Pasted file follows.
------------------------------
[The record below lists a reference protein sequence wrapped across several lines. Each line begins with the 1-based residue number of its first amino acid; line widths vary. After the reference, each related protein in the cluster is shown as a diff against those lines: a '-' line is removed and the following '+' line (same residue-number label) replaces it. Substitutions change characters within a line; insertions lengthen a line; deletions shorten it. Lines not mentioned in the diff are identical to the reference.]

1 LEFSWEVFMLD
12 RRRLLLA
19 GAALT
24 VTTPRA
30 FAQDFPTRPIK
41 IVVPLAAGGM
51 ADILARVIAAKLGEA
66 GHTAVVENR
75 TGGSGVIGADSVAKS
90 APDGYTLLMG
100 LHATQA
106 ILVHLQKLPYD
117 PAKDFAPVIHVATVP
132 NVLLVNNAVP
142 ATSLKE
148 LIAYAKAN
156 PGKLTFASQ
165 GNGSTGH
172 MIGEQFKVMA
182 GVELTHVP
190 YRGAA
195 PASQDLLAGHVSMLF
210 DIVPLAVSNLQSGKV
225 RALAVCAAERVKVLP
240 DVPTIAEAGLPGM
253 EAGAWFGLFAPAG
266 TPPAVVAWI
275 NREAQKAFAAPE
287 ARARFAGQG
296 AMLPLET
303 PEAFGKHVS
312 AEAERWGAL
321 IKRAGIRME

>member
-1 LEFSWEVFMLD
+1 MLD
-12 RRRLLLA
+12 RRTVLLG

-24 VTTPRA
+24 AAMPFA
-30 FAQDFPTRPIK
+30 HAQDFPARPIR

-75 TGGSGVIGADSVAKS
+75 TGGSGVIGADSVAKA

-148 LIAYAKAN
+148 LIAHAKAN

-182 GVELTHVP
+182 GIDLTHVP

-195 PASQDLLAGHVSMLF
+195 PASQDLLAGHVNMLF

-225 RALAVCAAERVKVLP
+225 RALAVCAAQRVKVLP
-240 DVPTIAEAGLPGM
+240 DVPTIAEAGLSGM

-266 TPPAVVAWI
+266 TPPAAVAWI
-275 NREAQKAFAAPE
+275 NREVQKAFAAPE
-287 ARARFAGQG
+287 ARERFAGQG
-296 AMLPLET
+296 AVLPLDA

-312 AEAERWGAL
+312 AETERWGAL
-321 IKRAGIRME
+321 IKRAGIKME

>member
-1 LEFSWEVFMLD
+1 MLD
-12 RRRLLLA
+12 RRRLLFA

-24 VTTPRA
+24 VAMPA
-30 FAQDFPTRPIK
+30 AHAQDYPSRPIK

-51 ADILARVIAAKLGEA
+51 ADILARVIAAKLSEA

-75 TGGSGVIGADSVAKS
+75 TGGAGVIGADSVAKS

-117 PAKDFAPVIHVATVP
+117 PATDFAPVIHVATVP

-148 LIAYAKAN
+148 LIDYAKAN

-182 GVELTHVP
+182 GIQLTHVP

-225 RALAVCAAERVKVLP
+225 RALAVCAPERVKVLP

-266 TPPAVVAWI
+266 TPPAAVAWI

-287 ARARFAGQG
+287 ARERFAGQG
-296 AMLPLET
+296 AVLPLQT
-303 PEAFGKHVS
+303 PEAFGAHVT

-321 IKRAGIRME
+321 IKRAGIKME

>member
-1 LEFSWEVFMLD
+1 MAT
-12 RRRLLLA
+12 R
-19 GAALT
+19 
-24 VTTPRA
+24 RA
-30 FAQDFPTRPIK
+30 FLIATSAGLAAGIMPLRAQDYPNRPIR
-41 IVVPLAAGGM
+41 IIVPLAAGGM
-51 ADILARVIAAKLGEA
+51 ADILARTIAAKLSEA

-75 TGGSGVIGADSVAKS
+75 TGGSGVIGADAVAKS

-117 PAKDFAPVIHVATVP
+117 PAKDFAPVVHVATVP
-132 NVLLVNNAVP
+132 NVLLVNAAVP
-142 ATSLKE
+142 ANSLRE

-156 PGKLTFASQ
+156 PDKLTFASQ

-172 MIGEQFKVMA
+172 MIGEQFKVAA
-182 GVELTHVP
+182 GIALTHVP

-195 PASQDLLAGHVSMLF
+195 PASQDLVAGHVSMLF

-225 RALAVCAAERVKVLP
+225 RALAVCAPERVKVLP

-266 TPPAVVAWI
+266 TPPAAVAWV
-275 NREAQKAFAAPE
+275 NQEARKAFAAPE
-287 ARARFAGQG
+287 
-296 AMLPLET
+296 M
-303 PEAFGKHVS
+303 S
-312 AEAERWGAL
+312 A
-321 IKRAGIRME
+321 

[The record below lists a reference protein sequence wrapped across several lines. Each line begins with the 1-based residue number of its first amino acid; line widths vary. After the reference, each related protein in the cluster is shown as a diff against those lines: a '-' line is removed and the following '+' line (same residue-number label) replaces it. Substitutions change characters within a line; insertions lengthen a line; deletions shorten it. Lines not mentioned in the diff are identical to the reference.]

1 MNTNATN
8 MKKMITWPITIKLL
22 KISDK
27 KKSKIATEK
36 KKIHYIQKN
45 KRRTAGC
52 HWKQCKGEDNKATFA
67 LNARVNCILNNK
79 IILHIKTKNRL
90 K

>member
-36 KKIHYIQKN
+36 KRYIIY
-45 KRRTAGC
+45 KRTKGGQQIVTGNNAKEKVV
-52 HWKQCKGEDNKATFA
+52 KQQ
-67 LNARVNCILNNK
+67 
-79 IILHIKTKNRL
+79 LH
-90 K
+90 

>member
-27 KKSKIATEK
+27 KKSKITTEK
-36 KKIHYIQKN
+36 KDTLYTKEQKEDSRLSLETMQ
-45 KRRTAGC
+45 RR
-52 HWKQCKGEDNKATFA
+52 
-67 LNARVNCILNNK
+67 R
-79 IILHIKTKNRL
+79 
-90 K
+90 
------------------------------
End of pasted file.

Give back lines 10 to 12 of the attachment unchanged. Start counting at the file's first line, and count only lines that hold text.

75 TGGSGVIGADSVAKS
90 APDGYTLLMG
100 LHATQA